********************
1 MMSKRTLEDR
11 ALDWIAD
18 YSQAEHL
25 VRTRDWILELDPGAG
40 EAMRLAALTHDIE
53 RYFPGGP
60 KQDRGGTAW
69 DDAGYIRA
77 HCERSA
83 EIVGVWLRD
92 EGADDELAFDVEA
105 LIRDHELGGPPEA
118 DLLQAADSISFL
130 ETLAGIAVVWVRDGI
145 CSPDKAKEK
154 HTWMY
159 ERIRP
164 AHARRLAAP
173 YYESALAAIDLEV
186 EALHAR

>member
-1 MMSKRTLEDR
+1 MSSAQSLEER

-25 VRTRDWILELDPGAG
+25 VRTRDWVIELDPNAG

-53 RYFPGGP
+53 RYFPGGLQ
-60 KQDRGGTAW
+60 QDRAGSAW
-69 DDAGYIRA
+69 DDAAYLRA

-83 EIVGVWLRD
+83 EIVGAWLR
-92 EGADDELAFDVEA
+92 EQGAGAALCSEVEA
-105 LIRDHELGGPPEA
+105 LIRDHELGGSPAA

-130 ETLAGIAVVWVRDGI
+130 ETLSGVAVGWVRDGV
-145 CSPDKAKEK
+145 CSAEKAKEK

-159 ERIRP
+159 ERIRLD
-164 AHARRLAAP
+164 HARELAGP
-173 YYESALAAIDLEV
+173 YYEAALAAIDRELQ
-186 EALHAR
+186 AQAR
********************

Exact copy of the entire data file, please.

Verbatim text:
1 MMSKRTLEDR
11 ALDWIAD
18 YSQAEHL
25 VRTRDWILELDPGAG
40 EAMRLAALTHDIE
53 RYFPGGP
60 KQDRGGTAW
69 DDAGYIRA
77 HCERSA
83 EIVGVWLRD
92 EGADDELAFDVEA
105 LIRDHELGGPPEA
118 DLLQAADSISFL
130 ETLAGIAVVWVRDGI
145 CSPDKAKEK
154 HTWMY
159 ERIRP
164 AHARRLAAP
173 YYESALAAIDLEV
186 EALHAR

>member
-1 MMSKRTLEDR
+1 MSSAQSLEER

-25 VRTRDWILELDPGAG
+25 VRTRDWVIELDPNAG

-53 RYFPGGP
+53 RYFPGGLQ
-60 KQDRGGTAW
+60 QDRAGSAW
-69 DDAGYIRA
+69 DDAAYLRA

-83 EIVGVWLRD
+83 EIVGAWLR
-92 EGADDELAFDVEA
+92 EQGAGAALCSEVEA
-105 LIRDHELGGPPEA
+105 LIRDHELGGSPAA

-130 ETLAGIAVVWVRDGI
+130 ETLSGVAVGWVRDGV
-145 CSPDKAKEK
+145 CSAEKAKEK

-159 ERIRP
+159 ERIRLD
-164 AHARRLAAP
+164 HARELAGP
-173 YYESALAAIDLEV
+173 YYEAALAAIDRELQ
-186 EALHAR
+186 AQAR